Friends pull polygala from parks

Friends of Southern Eyre Peninsula Parks members Geoff Ellway and Garry Hollands plant a sheoak to help the revegetation of the Wanna Flats in Lincoln National Park. Picture: SUPPLIED

The Friends of Southern Eyre Peninsula Parks group has successfully received a grant to help remove an invasive weed from Lincoln National Park.

The latest round of the state government’s Friends of Parks Small Grants Program is giving a $5000 grant to the group as it endeavours to remove the Polygala weed.

Secretary Jim Egan said Friends of Southern Eyre Peninsula Parks currently had around 50 members supporting the National Parks team to revegetate its areas, clean up weeds, maintain walking trails and develop campgrounds.

“We support national parks officers and we’ve been going for close on 30 years now,” he said.

“The particular grant we are getting this time is to help us remove a weed called Polygala, a woody weed that has been slowly spreading into the park from the west. It’s a very competitive weed spreading through the park, it’s very aggressive.

“If you’re not careful it will smother the natives out, so we are looking to remove it and restore the vegetation to its natural native state.”

Mr Egan said the money would be used to employ a contractor who will go in with heavier equipment and get into harder access areas.

“They will clean it out a bit and then we can follow after by getting rid of any new or smaller germinations that come up,” he said.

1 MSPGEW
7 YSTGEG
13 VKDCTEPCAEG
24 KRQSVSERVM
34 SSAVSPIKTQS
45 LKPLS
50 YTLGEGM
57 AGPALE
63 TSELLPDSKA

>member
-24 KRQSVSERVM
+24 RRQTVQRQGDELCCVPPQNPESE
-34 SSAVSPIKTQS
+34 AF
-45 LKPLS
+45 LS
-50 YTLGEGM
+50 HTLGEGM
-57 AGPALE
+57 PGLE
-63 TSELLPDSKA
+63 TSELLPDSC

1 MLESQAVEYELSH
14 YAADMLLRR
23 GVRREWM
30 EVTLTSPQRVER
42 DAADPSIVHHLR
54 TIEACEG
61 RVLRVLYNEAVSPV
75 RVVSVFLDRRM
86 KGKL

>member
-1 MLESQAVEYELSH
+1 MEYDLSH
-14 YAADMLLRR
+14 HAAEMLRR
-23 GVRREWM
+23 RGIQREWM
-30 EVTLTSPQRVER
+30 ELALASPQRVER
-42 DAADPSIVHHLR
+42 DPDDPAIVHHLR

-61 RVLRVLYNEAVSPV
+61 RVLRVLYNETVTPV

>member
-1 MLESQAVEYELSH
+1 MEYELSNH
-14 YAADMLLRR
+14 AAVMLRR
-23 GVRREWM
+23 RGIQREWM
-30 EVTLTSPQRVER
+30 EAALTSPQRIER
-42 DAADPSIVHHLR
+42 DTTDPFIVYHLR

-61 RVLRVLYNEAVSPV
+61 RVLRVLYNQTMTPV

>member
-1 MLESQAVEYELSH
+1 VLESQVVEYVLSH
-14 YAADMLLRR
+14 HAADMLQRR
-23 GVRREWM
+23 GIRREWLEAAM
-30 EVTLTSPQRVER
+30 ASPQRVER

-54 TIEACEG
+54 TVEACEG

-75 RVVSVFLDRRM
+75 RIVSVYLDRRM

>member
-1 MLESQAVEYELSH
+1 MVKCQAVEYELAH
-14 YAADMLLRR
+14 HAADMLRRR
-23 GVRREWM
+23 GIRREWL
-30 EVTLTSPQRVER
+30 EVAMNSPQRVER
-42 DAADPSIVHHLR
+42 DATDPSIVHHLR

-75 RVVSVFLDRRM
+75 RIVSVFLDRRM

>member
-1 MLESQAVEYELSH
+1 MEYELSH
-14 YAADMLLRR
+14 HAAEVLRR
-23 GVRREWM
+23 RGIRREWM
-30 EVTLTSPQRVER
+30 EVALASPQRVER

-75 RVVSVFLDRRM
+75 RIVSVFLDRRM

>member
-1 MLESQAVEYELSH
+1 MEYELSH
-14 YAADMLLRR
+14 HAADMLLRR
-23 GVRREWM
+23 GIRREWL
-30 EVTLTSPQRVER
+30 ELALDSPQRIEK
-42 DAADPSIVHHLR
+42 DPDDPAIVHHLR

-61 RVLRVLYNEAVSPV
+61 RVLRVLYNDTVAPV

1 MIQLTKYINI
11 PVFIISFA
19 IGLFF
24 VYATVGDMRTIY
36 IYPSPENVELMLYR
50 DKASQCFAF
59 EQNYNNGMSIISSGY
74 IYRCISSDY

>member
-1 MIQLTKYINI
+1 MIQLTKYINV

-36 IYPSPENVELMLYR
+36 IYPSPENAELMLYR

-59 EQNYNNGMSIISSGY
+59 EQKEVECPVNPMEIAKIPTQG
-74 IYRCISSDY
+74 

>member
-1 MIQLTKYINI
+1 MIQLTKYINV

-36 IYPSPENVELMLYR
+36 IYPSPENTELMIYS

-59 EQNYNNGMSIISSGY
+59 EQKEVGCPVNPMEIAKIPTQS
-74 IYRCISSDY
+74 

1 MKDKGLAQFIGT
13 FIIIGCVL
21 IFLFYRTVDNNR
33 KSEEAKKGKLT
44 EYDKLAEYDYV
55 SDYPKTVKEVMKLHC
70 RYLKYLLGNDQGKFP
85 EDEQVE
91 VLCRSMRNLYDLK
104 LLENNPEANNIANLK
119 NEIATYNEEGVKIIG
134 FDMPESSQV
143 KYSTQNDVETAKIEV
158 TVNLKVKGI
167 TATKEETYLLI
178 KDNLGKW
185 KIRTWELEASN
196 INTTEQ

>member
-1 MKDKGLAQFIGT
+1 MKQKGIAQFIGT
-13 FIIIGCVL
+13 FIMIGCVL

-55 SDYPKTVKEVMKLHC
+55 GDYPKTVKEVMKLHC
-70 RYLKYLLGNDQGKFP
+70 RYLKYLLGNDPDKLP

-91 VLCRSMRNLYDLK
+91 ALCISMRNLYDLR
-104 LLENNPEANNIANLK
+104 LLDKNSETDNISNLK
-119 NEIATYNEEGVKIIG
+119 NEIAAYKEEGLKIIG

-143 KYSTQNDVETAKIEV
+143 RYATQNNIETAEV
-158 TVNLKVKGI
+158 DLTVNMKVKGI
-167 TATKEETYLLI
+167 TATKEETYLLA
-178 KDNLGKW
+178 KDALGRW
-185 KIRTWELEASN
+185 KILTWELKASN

“Polygala is really spread by birds which is an ongoing battle that we want to keep plugging away at.”

Grants will help 41 projects across the state and Department for Environment and Water community and nature partnership director Mary-Anne Healy said the work of dedicated volunteers made a positive contribution to maintaining and improving South Australia’s parks and reserves.

“We are very fortunate to have so many hardworking volunteers who are passionate about improving biodiversity across our state,” she said.

“They give up their time and roll up their sleeves to protect our valuable flora and fauna, which makes visiting our wonderful parks and reserves a more enjoyable experience for everyone.

“These grants ensure their work can continue and we are delighted to support the amazing work of our volunteers.”

For those interested in joining the Friends of Southern Eyre Peninsula Parks, enquiries can be made at the National Parks office on Tasman Terrace or visiting the group Facebook page.